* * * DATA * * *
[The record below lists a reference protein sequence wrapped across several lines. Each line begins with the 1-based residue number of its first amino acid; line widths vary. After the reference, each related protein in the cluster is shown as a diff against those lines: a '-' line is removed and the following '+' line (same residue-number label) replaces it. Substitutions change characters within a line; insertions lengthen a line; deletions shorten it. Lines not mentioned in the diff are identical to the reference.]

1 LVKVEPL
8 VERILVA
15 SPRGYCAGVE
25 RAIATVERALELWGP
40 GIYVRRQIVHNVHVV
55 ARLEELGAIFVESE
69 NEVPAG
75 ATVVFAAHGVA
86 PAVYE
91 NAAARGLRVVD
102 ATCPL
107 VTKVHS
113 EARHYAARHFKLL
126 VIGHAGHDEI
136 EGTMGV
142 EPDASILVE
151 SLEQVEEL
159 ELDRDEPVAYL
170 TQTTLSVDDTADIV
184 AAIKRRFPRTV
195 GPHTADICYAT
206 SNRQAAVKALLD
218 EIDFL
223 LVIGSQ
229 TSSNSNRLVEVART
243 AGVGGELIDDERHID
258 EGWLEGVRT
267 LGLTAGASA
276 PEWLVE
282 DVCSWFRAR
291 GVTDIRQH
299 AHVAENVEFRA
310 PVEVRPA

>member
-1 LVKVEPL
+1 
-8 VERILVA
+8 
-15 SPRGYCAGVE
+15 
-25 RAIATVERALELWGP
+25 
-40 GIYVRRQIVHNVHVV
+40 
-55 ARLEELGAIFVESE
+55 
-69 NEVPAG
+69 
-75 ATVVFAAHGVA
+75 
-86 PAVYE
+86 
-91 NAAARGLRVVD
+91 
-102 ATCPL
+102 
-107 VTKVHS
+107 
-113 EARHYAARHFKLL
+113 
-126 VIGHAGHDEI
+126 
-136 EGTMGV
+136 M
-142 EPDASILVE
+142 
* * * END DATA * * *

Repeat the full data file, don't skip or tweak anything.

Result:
[The record below lists a reference protein sequence wrapped across several lines. Each line begins with the 1-based residue number of its first amino acid; line widths vary. After the reference, each related protein in the cluster is shown as a diff against those lines: a '-' line is removed and the following '+' line (same residue-number label) replaces it. Substitutions change characters within a line; insertions lengthen a line; deletions shorten it. Lines not mentioned in the diff are identical to the reference.]

1 LVKVEPL
8 VERILVA
15 SPRGYCAGVE
25 RAIATVERALELWGP
40 GIYVRRQIVHNVHVV
55 ARLEELGAIFVESE
69 NEVPAG
75 ATVVFAAHGVA
86 PAVYE
91 NAAARGLRVVD
102 ATCPL
107 VTKVHS
113 EARHYAARHFKLL
126 VIGHAGHDEI
136 EGTMGV
142 EPDASILVE
151 SLEQVEEL
159 ELDRDEPVAYL
170 TQTTLSVDDTADIV
184 AAIKRRFPRTV
195 GPHTADICYAT
206 SNRQAAVKALLD
218 EIDFL
223 LVIGSQ
229 TSSNSNRLVEVART
243 AGVGGELIDDERHID
258 EGWLEGVRT
267 LGLTAGASA
276 PEWLVE
282 DVCSWFRAR
291 GVTDIRQH
299 AHVAENVEFRA
310 PVEVRPA

>member
-1 LVKVEPL
+1 
-8 VERILVA
+8 
-15 SPRGYCAGVE
+15 
-25 RAIATVERALELWGP
+25 
-40 GIYVRRQIVHNVHVV
+40 
-55 ARLEELGAIFVESE
+55 
-69 NEVPAG
+69 
-75 ATVVFAAHGVA
+75 
-86 PAVYE
+86 
-91 NAAARGLRVVD
+91 
-102 ATCPL
+102 
-107 VTKVHS
+107 
-113 EARHYAARHFKLL
+113 
-126 VIGHAGHDEI
+126 
-136 EGTMGV
+136 M
-142 EPDASILVE
+142 